City will pay $750K after police allegedly drew swastika in man’s car

Kiley Swaine filed a lawsuit last year accusing officers in Torrance, Calif., of vandalizing his vehicle with the hate symbol

Daniel Wu

March 21, 2023

Kiley Swaine’s Hyundai looked different when he went to retrieve it from a Torrance, Calif., tow yard in January 2020.

The car, which had been towed two days earlier when Torrance officers arrested Swaine on suspicion of mail theft, was trashed on the inside, according to a lawsuit Swaine later filed. The seats were covered with cereal and protein powder. On the front seat was a white smiley face drawn with spray paint.

On the rear seat, someone had spray-painted a swastika.

Torrance police officers allegedly told Swaine, who is part Jewish, that the tow yard accepted responsibility for the vandalism. But Swaine’s lawsuit, which he filed in January 2022, alleged that the department had in fact concealed that the two officers who’d arrested Swaine, Cody Weldin and Christopher Tomsic, were the vandals who had painted the hateful symbol inside Swaine’s car on the night of his arrest.

In August 2021, the Los Angeles District Attorney’s Office charged Weldin and Tomsic in connection with the vandalism. Swaine sued them and the city of Torrance five months later. Last month, the city settled with Swaine for $750,000, his attorney announced Thursday.

“I have been suing police officers for 39 years and I have never seen anything like this,” Swaine’s attorney, Jerry Steering, said in the statement.

The city of Torrance directed a request for comment to the Torrance Police Department. A police department spokesperson declined to comment.

Tom Yu, an attorney representing Weldin, told The Washington Post that the city “gave up” on the case for “political reasons” and that there was no evidence in Swaine’s civil case that Weldin did anything wrong. An attorney representing Tomsic did not immediately respond to a request for comment Monday afternoon.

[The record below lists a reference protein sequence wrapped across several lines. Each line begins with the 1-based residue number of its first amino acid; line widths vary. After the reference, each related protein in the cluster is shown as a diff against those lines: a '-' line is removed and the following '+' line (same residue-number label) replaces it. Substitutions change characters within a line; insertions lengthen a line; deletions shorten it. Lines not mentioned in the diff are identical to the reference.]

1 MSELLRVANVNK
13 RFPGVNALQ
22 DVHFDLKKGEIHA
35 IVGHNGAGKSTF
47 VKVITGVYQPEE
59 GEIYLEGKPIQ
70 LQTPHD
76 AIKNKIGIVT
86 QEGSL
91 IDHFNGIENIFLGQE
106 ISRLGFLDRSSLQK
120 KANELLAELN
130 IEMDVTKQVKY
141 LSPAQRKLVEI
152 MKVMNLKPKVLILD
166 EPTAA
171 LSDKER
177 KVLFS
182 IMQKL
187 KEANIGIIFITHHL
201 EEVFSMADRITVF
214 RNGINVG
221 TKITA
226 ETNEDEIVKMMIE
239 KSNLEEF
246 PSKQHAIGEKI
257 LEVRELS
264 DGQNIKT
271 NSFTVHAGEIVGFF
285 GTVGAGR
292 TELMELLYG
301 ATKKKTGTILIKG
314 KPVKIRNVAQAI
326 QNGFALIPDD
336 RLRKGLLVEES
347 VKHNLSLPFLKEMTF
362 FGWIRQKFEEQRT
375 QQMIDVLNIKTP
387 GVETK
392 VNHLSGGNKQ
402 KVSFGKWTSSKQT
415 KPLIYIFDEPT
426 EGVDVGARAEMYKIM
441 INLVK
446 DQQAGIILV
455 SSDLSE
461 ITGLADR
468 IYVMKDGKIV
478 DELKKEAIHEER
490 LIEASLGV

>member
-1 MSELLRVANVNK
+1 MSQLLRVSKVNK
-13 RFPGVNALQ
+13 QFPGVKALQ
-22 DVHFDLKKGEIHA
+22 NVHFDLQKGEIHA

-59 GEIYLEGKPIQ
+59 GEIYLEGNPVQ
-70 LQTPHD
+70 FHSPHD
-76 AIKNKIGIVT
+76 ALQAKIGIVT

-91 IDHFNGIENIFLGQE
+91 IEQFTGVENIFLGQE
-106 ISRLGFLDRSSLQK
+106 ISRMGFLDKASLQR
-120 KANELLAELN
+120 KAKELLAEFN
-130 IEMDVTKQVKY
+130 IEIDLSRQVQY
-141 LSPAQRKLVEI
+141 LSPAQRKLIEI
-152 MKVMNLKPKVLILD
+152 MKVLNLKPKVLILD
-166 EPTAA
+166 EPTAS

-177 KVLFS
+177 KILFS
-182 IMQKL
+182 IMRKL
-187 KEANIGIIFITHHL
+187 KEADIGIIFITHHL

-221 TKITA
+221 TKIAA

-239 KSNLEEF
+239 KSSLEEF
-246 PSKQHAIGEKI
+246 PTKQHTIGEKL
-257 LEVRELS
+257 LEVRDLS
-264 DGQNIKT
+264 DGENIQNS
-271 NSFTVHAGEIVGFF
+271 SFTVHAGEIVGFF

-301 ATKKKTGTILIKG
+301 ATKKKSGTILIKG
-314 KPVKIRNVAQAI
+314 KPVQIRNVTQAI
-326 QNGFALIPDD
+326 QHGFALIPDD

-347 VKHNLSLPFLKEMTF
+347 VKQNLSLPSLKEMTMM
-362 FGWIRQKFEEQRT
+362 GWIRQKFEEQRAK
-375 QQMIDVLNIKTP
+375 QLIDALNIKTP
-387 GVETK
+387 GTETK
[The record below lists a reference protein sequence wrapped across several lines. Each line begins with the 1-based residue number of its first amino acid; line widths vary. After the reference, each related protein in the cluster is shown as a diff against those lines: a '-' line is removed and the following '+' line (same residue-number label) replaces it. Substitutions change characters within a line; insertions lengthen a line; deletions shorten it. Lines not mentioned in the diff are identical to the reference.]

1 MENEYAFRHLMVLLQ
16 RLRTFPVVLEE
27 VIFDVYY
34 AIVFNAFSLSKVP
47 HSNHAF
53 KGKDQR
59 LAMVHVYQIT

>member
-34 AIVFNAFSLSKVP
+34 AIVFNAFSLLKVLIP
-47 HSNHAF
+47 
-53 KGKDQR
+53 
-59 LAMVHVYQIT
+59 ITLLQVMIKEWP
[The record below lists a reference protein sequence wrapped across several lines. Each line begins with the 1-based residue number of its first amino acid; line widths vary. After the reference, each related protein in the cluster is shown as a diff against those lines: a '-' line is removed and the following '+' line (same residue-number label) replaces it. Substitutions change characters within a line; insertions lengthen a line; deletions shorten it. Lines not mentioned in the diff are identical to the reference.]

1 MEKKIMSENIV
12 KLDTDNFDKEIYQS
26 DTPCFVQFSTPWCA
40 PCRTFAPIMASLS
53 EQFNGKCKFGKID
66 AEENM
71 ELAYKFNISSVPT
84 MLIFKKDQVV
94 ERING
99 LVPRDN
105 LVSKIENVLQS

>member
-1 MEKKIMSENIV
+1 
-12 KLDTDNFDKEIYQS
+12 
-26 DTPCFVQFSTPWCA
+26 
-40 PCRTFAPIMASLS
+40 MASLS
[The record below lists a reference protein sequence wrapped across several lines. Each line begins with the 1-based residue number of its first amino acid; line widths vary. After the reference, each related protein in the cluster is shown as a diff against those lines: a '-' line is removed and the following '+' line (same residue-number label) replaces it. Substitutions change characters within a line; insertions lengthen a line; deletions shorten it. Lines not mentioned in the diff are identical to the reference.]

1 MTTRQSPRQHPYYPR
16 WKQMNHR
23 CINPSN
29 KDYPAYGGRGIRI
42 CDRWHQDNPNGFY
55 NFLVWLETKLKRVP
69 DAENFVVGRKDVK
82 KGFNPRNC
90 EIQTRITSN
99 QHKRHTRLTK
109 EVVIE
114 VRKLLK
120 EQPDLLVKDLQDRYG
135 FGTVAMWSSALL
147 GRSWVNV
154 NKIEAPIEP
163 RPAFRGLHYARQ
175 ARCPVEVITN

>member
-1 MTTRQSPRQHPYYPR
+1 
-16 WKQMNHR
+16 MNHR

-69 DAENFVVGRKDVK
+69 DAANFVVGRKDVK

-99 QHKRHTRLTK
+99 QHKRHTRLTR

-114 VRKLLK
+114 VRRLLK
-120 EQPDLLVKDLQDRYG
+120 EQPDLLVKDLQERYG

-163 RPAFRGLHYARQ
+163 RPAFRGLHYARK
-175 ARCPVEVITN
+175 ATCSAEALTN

The criminal case against Weldin and Tomsic is ongoing. Both officers have pleaded not guilty.

On Jan. 27, 2020, Swaine was scavenging from dumpsters with two friends in a Torrance neighborhood, Steering said in an interview with The Post. One of the friends accompanying Swaine stole mail from an apartment building, Steering said, and when Weldin and Tomsic responded to a report of the theft, they arrested all three.

Swaine was not involved in the mail theft, and his charges were later dismissed, according to his lawsuit and Steering’s news statement.

Police detained Swaine overnight and ordered for his car be towed to a tow yard. Before they did, Weldin and Tomsic vandalized Swaine’s car, spilling the food items over his seats and spray-painting the symbol on his back seat, according to Swaine’s lawsuit.

Swaine and his father discovered the vandalism two days later when they arrived at the tow yard to retrieve the car, according to his lawsuit. They insisted the damage was new and reported it to Torrance police, who allegedly viewed security footage of the tow yard and then told Swaine that the towing company had accepted responsibility for the vandalism.

Swaine drove home in his trashed car, and the towing company paid him $2,250 for the damage, according to his lawsuit.

But Swaine’s lawsuit alleged that, at the time, Torrance police knew that Weldin and Tomsic were the vandals and that the towing company had opted to “take the hit” for the Torrance police officers for business reasons. Swaine’s lawsuit initially included the towing company as a defendant alongside the police officers and city.

In court documents, attorneys representing the towing company contested Swaine’s allegation that the company deliberately misled Swaine. They said that on the day he picked up his car, both Swaine and tow yard staff believed the vandalism had occurred after Swaine’s car was towed because a police report had described the car as undamaged. But tow yard surveillance footage was unclear, and the manager opted to take responsibility for the vandalism, according to the filing.

The company settled with Swaine in August, according to court documents.

Swaine’s lawsuit followed the investigation by the Los Angeles County District Attorney’s Office that first charged Weldin and Tomsic with the vandalism to Swaine’s car — and uncovered evidence of what the office described as alarmingly racist beliefs held by many officers within the Torrance Police Department.